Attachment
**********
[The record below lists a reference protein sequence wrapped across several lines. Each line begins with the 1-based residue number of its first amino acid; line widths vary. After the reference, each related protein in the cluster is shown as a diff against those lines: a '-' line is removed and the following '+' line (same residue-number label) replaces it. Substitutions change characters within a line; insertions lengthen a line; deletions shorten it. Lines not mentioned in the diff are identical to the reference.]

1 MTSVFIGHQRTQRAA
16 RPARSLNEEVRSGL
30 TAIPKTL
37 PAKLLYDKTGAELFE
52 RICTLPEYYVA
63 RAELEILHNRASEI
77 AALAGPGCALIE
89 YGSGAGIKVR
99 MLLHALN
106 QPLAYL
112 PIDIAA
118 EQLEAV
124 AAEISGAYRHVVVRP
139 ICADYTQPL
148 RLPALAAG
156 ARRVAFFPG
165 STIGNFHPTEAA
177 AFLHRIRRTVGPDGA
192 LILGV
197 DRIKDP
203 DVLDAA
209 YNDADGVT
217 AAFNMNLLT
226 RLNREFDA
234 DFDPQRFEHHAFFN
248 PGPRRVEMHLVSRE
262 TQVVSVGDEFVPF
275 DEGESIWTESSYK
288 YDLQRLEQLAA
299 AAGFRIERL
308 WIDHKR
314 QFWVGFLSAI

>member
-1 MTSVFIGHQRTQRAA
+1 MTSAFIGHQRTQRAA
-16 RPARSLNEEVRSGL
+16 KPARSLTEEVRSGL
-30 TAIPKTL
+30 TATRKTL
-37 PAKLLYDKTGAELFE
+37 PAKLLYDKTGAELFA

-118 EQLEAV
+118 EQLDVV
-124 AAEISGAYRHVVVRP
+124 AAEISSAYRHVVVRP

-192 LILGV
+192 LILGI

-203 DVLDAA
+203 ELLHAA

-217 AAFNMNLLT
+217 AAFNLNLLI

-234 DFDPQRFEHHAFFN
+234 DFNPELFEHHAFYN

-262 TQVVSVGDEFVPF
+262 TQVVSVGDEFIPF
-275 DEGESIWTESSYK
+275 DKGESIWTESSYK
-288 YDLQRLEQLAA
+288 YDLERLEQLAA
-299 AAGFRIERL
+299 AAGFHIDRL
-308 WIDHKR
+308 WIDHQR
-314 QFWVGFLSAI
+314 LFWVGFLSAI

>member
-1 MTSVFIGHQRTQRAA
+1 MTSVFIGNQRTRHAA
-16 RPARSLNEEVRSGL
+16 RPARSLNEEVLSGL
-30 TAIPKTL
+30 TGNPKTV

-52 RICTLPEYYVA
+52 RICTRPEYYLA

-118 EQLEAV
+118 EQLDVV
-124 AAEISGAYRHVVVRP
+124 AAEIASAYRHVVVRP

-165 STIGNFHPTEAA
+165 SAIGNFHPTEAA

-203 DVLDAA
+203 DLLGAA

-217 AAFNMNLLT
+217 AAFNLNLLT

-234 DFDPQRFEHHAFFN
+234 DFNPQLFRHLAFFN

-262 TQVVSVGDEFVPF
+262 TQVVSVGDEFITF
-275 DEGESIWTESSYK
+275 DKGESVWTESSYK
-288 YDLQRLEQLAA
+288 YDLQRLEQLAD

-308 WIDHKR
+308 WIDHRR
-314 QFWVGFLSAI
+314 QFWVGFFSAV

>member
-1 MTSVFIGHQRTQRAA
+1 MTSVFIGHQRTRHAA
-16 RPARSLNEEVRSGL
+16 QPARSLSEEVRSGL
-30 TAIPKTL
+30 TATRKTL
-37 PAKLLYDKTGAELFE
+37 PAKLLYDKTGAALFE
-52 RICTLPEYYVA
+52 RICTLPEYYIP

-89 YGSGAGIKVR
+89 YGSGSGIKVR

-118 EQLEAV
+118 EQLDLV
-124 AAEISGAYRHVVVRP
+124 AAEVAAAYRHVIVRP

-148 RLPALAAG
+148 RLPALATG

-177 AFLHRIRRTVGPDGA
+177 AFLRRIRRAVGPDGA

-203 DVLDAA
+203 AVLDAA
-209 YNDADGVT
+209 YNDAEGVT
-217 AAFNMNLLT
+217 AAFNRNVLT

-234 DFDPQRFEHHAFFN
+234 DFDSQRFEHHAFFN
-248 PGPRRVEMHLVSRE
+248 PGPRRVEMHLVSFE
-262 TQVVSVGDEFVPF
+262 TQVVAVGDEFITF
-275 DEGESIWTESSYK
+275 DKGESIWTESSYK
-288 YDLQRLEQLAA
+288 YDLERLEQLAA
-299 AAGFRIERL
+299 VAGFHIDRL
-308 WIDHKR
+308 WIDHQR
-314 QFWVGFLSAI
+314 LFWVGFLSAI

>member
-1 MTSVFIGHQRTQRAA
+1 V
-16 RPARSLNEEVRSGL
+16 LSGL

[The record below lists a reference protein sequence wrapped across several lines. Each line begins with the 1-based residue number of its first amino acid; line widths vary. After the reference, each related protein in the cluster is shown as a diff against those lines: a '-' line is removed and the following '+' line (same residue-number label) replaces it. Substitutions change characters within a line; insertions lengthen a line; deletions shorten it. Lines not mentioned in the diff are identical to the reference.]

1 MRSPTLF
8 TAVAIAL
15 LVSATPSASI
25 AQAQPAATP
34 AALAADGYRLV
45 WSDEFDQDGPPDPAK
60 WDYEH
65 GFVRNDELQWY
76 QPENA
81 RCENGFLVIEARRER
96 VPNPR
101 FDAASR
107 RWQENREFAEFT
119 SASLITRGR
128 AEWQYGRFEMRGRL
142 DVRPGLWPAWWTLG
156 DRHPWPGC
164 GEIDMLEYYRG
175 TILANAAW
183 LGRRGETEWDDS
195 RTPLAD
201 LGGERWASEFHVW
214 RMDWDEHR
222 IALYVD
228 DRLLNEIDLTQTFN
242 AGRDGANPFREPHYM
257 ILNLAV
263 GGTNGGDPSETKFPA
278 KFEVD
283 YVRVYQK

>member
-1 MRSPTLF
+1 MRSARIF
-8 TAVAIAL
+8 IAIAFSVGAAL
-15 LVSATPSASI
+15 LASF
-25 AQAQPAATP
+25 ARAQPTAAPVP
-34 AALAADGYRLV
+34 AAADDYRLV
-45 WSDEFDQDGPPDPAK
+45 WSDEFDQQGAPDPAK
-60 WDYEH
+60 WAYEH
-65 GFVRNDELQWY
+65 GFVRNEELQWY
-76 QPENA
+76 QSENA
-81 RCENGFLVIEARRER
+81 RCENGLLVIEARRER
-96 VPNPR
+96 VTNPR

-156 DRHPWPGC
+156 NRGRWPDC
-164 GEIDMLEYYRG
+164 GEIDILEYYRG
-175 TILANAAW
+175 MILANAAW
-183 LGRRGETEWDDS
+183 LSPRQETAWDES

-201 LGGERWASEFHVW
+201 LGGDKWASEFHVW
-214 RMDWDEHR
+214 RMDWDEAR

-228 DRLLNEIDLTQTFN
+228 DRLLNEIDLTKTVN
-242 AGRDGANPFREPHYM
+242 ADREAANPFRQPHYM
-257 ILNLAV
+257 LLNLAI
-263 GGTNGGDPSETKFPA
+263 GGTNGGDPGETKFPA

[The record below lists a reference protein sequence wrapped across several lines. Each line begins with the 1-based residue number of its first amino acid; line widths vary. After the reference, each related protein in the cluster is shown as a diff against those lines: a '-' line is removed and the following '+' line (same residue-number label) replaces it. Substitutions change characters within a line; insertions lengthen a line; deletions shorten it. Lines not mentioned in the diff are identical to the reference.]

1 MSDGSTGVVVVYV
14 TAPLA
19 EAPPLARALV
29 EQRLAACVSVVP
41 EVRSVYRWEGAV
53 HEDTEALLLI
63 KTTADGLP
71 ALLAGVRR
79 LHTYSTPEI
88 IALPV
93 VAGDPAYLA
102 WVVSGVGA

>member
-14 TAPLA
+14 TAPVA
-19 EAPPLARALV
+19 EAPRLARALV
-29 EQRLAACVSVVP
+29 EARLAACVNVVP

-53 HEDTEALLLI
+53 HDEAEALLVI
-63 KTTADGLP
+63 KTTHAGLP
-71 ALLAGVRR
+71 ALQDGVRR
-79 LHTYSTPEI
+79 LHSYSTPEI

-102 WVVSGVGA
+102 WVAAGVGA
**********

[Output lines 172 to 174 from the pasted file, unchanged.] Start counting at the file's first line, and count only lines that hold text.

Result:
242 AGRDGANPFREPHYM
257 ILNLAV
263 GGTNGGDPSETKFPA